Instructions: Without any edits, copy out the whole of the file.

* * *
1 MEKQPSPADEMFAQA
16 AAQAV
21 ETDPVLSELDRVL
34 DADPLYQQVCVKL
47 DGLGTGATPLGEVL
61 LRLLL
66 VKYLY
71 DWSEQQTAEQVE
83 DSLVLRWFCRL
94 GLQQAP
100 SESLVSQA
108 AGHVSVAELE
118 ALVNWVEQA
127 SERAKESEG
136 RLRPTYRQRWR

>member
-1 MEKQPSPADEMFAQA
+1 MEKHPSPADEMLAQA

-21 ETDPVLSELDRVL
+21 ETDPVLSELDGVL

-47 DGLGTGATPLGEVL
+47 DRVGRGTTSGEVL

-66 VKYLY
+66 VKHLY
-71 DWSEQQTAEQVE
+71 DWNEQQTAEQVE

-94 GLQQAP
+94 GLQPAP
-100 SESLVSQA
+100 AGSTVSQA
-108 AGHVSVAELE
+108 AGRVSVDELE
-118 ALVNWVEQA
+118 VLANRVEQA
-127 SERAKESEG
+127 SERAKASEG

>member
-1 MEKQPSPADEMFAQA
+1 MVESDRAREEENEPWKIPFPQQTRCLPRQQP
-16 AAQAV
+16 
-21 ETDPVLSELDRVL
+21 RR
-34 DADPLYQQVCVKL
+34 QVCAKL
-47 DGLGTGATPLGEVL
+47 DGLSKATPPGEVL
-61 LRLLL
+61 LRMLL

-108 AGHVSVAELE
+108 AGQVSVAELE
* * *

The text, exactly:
1 MEKQPSPADEMFAQA
16 AAQAV
21 ETDPVLSELDRVL
34 DADPLYQQVCVKL
47 DGLGTGATPLGEVL
61 LRLLL
66 VKYLY
71 DWSEQQTAEQVE
83 DSLVLRWFCRL
94 GLQQAP
100 SESLVSQA
108 AGHVSVAELE
118 ALVNWVEQA
127 SERAKESEG
136 RLRPTYRQRWR

>member
-1 MEKQPSPADEMFAQA
+1 MEKHPSPADEMLAQA

-21 ETDPVLSELDRVL
+21 ETDPVLSELDGVL

-47 DGLGTGATPLGEVL
+47 DRVGRGTTSGEVL

-66 VKYLY
+66 VKHLY
-71 DWSEQQTAEQVE
+71 DWNEQQTAEQVE

-94 GLQQAP
+94 GLQPAP
-100 SESLVSQA
+100 AGSTVSQA
-108 AGHVSVAELE
+108 AGRVSVDELE
-118 ALVNWVEQA
+118 VLANRVEQA
-127 SERAKESEG
+127 SERAKASEG

>member
-1 MEKQPSPADEMFAQA
+1 MVESDRAREEENEPWKIPFPQQTRCLPRQQP
-16 AAQAV
+16 
-21 ETDPVLSELDRVL
+21 RR
-34 DADPLYQQVCVKL
+34 QVCAKL
-47 DGLGTGATPLGEVL
+47 DGLSKATPPGEVL
-61 LRLLL
+61 LRMLL

-108 AGHVSVAELE
+108 AGQVSVAELE